Next fiscal likely to be more difficult: PM
Expressing concern over the 'effects' of global slowdown on the Indian economy, Prime Minister Manmohan Singh cautioned that the next fiscal could be 'more difficult'.business Updated: Jan 03, 2009 19:40 IST
Expressing concern over the 'effects' of global slowdown on the Indian economy, Prime Minister Manmohan Singh on Saturday cautioned that the next fiscal could be 'more difficult'.
"We are facing a new challenge due to the global meltdown. The next fiscal could be more difficult," Singh said a day after the announcement of the second stimulus package by the government.
However, the prime minister claimed that despite the global economic slowdown, India would achieve a growth rate of close to 7 per cent this fiscal.
Singh, who was in Shillong to inaugurate the 96th Indian Science Congress, said, "Global economic slowdown is a challenge before the country. World is affected by economic slowdown. We are also affected by the slowdown as world economy is interlinked."
Stating that the exports of the country was also being affected by the slowdown, Singh said, "We need to minimise the impact. New packages have been announced which will help us in stemming the adverse effects of the slowdown."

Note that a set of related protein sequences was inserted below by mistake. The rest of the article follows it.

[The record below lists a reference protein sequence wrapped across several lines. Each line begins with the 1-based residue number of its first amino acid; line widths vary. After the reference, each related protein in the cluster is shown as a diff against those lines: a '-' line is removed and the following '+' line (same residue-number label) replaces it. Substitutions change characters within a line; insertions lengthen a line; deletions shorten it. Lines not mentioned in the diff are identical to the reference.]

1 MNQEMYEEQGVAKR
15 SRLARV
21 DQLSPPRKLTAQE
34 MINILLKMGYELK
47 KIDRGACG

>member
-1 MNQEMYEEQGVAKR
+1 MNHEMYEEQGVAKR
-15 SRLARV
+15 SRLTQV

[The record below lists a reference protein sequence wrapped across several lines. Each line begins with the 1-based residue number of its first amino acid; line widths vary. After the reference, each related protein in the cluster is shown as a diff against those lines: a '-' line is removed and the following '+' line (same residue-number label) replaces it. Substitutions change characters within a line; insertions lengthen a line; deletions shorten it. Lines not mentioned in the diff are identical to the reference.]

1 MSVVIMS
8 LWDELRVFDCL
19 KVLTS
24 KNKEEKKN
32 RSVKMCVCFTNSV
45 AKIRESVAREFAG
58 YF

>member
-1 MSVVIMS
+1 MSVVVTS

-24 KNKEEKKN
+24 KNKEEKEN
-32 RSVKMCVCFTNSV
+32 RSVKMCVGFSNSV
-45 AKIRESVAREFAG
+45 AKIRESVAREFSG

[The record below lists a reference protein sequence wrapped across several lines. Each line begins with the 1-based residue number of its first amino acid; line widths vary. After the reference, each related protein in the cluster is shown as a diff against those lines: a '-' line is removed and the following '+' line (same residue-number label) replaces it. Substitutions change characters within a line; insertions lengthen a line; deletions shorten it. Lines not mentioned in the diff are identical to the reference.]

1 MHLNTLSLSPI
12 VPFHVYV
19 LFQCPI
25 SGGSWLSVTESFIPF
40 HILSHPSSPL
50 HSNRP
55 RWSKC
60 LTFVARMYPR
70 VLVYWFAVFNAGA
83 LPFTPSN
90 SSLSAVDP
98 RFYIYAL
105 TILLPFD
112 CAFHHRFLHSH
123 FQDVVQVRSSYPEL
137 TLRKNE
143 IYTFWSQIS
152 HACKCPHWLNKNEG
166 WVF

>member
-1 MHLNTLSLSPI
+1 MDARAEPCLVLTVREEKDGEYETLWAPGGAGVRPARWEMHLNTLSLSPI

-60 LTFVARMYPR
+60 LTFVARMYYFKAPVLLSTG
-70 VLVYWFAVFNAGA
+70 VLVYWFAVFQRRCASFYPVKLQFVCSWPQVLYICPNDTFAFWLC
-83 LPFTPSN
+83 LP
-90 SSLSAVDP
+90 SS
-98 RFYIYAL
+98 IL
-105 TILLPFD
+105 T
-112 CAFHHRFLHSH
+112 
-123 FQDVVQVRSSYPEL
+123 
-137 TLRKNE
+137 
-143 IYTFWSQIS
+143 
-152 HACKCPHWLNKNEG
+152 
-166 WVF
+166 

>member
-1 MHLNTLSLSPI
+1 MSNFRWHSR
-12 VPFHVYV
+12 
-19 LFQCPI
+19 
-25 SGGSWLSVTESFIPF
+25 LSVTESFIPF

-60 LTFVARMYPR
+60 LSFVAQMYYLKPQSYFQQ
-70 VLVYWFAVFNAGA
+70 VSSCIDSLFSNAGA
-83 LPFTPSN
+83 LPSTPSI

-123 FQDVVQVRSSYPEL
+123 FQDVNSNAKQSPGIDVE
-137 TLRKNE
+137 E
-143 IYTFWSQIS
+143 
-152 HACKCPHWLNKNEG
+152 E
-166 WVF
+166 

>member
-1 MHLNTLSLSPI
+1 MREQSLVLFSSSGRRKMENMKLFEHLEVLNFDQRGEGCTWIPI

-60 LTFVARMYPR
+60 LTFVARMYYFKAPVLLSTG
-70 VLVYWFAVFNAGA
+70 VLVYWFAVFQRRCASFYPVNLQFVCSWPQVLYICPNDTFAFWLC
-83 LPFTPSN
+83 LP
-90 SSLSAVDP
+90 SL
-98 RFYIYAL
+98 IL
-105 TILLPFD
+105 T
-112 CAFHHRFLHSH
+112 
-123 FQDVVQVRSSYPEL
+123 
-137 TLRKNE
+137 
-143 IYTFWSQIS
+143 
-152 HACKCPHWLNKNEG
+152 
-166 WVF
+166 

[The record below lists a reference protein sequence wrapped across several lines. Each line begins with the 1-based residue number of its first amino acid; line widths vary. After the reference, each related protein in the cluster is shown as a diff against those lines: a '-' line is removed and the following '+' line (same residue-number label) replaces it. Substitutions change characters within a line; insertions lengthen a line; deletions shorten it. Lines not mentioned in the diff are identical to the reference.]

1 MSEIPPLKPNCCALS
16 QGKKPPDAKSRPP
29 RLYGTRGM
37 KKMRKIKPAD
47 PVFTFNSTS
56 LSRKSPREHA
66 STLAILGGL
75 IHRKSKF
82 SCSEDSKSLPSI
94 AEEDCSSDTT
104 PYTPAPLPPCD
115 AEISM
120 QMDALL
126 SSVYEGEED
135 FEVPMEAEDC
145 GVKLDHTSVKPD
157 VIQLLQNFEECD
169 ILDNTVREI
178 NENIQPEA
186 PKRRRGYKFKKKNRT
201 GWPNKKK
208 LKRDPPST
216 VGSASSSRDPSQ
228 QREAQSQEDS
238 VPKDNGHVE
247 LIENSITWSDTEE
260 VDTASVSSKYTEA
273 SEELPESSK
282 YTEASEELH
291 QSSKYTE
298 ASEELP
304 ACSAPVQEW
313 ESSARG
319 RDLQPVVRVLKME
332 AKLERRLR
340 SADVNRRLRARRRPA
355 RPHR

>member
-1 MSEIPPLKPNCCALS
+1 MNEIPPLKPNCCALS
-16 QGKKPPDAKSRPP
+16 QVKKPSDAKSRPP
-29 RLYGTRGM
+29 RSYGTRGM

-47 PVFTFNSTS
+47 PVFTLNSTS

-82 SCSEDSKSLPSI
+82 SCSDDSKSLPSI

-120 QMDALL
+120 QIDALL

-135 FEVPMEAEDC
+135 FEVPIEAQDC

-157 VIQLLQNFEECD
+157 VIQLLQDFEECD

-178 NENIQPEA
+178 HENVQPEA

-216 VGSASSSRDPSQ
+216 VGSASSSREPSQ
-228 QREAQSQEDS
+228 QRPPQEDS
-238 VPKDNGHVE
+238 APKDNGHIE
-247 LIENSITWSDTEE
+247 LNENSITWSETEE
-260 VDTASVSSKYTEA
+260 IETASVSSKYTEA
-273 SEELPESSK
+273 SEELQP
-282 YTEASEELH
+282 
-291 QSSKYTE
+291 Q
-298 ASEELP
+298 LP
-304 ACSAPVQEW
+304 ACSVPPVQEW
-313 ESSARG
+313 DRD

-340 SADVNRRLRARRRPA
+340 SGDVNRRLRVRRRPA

Dr Singh also asked Indian industry to invest more in R&D and boost demand for science and technology graduates and researchers.
"Look at the role played by public investment in nuclear energy, space and defence-related industry in creating the demand for science and technology graduates. We need a wave of such investments from the private sector, so that young people are encouraged to seek a career in science," he said.
He added demand-side stimulus must come from institutions and industry.
"Several schemes and programmes based on public-private partnership have been launched. We are encouraging partnership programmes with the corporate sector to promote privately- funded research. I am happy to learn that NASSCOM and FICCI have been engaged in this effort," said Singh.
Singh also assured to double the investment in science from the present one per cent of the national income to two per cent.